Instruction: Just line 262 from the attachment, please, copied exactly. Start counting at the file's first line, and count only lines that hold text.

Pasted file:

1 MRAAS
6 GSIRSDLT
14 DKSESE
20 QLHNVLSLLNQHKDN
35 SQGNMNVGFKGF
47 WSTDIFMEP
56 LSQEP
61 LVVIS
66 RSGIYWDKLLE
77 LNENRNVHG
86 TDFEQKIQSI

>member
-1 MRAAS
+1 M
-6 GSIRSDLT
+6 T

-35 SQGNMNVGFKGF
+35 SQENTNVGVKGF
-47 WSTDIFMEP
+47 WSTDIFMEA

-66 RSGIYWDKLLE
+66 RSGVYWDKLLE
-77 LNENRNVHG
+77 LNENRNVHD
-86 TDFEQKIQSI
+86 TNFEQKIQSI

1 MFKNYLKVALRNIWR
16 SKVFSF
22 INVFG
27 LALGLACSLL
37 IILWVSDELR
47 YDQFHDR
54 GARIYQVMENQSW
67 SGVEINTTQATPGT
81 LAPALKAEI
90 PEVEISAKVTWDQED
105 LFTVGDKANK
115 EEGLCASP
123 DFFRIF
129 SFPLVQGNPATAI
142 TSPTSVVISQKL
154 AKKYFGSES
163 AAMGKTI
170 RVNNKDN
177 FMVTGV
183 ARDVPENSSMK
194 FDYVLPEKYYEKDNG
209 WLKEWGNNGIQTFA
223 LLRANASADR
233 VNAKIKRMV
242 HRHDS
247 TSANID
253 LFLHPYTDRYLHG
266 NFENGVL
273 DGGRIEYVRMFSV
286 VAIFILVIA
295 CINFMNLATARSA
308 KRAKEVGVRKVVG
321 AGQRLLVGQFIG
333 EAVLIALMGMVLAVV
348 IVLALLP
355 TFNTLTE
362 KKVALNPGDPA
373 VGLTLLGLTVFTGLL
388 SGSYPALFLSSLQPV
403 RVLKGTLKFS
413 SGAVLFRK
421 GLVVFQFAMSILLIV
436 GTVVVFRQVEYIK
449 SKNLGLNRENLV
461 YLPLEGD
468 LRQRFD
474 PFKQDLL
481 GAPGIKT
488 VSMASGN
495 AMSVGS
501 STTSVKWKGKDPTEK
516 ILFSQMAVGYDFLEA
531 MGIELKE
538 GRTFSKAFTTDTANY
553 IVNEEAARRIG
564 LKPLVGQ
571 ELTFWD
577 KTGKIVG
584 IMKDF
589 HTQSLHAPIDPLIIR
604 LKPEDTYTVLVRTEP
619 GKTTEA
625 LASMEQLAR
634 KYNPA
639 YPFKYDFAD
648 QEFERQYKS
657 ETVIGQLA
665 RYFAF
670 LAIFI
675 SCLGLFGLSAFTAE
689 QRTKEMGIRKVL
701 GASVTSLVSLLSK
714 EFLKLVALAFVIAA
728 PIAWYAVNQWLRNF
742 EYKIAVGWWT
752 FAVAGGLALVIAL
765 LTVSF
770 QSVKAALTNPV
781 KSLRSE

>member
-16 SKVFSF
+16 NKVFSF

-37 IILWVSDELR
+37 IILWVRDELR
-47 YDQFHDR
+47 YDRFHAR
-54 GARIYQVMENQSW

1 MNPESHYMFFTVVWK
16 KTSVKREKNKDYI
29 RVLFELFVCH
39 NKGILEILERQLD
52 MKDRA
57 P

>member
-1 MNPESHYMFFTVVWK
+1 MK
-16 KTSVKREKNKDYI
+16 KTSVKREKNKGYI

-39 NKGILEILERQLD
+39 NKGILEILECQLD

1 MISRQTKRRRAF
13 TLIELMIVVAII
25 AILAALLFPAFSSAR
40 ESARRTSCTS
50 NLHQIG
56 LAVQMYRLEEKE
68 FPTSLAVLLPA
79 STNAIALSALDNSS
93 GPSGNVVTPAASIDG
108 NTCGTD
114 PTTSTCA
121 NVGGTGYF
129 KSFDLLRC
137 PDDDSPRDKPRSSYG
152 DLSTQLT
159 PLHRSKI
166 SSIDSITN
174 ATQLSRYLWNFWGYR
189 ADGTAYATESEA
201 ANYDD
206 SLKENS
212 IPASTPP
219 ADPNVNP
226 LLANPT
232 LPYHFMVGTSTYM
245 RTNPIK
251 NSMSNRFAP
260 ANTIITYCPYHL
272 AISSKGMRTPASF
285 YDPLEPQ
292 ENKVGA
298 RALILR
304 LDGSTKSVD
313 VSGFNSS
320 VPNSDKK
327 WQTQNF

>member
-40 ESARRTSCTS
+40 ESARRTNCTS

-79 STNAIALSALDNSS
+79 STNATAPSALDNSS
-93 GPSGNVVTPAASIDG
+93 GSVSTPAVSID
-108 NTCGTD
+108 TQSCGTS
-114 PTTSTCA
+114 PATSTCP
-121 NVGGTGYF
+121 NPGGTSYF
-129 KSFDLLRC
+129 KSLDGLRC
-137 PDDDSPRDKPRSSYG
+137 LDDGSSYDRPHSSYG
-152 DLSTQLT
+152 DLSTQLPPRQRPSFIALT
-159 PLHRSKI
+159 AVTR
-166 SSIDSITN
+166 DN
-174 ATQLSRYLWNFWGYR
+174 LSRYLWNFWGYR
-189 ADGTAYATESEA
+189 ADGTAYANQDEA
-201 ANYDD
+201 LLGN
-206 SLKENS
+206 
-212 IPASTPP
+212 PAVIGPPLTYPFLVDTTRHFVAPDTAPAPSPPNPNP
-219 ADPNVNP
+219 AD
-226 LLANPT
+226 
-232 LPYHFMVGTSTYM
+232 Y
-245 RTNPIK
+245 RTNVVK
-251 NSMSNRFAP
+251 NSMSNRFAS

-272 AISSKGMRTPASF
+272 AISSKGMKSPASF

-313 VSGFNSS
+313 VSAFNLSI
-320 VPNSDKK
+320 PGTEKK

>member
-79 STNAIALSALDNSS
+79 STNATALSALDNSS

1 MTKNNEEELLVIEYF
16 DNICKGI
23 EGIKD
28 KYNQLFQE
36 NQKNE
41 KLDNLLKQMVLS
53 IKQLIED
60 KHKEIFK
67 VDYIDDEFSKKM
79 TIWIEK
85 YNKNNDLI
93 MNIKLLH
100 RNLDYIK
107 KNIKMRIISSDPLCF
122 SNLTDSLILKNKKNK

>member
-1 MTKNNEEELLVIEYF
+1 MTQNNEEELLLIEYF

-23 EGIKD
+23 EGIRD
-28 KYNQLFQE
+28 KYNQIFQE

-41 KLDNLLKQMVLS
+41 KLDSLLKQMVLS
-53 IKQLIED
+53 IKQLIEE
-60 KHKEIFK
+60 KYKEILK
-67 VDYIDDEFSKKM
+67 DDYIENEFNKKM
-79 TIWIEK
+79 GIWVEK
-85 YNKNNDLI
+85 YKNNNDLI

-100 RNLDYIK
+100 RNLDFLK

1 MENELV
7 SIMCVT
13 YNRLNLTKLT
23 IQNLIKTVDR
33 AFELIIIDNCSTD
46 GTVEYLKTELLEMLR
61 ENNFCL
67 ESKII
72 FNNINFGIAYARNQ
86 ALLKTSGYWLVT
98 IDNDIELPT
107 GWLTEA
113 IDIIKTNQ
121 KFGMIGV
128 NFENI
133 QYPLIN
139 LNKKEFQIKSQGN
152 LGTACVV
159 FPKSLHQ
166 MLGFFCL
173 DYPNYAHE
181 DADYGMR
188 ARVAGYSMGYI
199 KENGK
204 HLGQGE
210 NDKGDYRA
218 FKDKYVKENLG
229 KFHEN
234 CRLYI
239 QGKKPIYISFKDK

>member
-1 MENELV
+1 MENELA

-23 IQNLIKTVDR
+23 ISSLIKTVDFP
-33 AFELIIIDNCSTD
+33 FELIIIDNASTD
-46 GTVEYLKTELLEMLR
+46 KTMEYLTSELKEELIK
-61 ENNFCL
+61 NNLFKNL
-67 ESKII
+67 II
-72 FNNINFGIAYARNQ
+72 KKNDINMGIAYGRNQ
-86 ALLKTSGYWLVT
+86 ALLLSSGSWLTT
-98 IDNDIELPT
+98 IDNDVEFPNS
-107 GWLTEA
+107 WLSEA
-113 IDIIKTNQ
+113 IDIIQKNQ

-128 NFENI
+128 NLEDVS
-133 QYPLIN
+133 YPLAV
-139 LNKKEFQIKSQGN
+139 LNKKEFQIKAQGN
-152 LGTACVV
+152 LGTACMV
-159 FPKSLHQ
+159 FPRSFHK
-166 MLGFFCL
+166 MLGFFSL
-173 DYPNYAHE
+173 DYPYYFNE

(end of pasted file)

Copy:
107 GWLTEA